The ‘List of Five Freedoms’ principle is very useful and practical for welfare research, especially for its assessment on production farms, during transport and slaughter.
In addition, it has served as the basis for many animal protection laws in the European Union and other parts of the world. Despite its clear usefulness, it has two drawbacks: it is sometimes too general and some of the five freedoms conflict with each other. To address these problems, a different approach based on the same principles has been proposed.
The Welfare Quality® project was a five-year European Union research project launched in May 2004 and involving more than 40 scientific institutions from 15 different countries. One of its objectives was to develop European standards for the assessment of animal welfare. Unlike other protocols using mainly technical parameters of the environment, the rules of the Welfare Quality® project are based primarily on observations of animal behaviour.
Animal welfare indicators have also been developed in a number of scientific studies as part of the Welfare Quality® project. The project’s authors used scientific methodology to assess the level of animal welfare on farms and slaughterhouses and assigned ratings on a scale from ‘poor’ to ‘excellent’. According to the Welfare Quality® protocols, four questions must be answered when assessing animal welfare:
- Are the animals fed properly?
- Are the animals kept in appropriate conditions?
- Are the animals healthy?
- Does animal behaviour reflect their optimised emotional states?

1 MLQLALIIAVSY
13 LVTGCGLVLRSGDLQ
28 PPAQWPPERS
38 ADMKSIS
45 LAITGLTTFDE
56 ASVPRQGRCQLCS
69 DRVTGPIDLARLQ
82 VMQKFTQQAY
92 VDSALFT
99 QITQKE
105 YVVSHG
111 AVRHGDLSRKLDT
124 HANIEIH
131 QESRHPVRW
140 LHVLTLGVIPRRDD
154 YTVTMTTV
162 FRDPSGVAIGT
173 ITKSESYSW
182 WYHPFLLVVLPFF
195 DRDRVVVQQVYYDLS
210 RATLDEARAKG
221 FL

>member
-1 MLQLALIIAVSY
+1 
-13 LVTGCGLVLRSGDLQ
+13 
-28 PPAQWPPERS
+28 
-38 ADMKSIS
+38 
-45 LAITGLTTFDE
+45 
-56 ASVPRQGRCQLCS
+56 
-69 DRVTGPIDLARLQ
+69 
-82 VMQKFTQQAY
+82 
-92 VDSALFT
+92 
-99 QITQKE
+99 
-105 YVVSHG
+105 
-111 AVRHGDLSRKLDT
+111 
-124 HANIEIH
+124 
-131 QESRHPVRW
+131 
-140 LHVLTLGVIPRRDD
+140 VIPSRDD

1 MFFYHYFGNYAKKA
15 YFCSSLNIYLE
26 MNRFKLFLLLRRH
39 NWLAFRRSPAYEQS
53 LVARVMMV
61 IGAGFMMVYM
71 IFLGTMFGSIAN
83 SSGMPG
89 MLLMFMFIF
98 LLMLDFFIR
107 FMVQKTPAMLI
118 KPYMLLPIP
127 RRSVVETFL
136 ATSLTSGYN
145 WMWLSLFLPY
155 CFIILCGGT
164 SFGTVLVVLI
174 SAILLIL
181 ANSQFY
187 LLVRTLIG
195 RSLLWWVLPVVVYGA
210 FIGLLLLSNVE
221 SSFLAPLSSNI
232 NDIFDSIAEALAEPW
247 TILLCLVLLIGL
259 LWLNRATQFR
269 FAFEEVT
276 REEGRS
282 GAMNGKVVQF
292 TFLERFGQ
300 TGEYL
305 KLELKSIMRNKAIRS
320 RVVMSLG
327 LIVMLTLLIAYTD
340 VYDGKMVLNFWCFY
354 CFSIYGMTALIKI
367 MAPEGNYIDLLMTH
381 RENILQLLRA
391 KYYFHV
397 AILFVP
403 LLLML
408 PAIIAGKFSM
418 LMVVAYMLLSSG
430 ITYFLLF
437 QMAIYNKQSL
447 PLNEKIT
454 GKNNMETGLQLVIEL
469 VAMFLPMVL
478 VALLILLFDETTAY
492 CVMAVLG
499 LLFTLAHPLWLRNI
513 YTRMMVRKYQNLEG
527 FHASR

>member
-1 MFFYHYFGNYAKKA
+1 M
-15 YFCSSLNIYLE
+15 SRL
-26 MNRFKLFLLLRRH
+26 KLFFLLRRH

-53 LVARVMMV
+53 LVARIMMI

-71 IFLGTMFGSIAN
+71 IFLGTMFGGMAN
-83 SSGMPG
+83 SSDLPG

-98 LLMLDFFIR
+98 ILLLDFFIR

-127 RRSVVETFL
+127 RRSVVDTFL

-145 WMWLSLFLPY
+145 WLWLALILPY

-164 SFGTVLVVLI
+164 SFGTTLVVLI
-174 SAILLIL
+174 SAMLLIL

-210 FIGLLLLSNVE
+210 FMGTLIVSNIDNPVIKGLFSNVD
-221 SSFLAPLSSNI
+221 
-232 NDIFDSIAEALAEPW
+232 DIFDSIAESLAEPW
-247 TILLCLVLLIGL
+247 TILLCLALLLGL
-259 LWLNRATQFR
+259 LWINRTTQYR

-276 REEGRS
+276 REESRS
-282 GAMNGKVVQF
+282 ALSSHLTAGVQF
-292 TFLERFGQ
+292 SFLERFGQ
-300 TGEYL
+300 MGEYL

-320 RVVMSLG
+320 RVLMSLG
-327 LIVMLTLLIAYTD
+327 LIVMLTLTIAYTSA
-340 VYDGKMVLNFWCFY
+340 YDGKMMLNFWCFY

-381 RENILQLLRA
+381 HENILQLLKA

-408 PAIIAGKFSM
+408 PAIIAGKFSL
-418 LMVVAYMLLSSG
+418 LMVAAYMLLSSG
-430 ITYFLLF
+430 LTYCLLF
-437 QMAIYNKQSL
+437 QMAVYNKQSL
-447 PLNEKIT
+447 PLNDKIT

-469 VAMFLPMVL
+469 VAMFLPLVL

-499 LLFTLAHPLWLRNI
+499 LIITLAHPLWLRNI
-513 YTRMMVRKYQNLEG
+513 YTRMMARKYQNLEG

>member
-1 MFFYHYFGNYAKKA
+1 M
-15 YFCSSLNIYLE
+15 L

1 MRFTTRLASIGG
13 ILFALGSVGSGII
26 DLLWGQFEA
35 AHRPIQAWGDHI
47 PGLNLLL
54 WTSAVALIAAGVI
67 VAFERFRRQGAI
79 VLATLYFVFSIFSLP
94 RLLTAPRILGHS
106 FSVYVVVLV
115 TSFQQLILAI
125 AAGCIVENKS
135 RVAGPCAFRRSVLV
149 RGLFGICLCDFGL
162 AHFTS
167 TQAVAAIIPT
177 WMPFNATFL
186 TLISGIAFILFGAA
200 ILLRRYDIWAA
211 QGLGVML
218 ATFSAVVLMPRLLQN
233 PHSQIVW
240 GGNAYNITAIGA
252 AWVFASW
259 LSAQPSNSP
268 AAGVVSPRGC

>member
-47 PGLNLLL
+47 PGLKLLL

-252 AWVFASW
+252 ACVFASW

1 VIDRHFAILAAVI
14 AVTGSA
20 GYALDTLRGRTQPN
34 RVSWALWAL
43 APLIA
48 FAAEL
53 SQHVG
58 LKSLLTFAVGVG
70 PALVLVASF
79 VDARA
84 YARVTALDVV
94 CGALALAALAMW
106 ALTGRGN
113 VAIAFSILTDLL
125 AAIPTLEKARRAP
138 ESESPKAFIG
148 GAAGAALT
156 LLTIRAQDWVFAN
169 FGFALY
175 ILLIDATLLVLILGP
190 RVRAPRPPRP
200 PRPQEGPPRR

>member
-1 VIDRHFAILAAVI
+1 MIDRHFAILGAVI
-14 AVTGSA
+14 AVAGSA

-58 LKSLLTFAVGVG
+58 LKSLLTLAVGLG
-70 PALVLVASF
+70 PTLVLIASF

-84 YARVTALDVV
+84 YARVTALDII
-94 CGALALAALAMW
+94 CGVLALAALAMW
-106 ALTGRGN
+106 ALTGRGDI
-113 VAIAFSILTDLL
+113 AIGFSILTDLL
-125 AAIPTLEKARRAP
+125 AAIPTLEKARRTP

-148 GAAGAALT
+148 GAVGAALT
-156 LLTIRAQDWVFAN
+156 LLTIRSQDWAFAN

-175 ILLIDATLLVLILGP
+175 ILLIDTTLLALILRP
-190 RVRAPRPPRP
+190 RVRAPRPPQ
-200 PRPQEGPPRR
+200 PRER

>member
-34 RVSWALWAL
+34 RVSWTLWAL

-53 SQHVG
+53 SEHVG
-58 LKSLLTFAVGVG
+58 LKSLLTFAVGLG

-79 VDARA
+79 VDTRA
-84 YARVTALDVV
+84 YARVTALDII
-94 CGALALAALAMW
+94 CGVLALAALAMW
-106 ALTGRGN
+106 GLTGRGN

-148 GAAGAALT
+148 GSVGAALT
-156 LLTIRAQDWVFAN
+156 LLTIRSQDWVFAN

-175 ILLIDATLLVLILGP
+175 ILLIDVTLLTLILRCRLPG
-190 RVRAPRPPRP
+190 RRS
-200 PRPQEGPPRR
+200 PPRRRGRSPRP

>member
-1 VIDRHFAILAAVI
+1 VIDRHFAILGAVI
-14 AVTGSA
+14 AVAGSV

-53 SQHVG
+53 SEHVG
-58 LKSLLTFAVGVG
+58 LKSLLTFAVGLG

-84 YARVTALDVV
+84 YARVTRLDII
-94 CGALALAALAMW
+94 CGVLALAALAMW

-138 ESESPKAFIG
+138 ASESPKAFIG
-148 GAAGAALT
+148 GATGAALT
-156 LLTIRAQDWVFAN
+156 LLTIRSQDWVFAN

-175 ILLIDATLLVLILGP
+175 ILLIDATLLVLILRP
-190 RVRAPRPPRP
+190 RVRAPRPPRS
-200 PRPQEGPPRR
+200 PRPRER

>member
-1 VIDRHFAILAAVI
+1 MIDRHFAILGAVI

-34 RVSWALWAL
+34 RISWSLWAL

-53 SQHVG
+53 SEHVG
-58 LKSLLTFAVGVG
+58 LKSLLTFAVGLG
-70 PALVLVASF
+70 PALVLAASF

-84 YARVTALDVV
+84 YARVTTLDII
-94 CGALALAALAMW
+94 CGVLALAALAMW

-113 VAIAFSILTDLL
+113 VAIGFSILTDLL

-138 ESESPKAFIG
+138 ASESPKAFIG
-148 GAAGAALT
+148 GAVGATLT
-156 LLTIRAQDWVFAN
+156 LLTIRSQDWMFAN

The last point may be the most innovative and controversial aspect. Simply put, it refers to the fact that animals should not feel fear, pain, frustration or any other negative emotional state, at least in a chronic or very intense way.
These four questions make it possible to create a set of 12 criteria on which any wellbeing assessment system should be based. These criteria, grouped respectively according to the four questions, are as follows:
Principles and criteria of the Welfare Quality® protocol:
- no long-term hunger
- no long-lasting thirst
Adequate housing conditions
- comfort of the resting place
- thermal comfort
- freedom of movement
- no injuries
- no diseases
- no pain caused by procedures such as castration, tail docking, dehorning, etc.
- expression of appropriate social behaviour characterised by a balance between negative (e.g. aggression) and positive aspects.
- appropriate expression of other behaviours, e.g. balance between negative aspects (e.g. stereotypical behaviour) and positive aspects.
- good human-animal relations, animals are not afraid of humans.
- positive emotional state
The World Organisation for Animal Health (OIE) also takes animal welfare into account. In the developed standards entitled. “Terrestrial Animal Health Code” there are general and specific recommendations on housing conditions, care, disease prevention, treatment, use of good practices during transport and slaughter. The individual chapters of this code deal in detail with the welfare of dairy and beef cattle, broilers or pigs.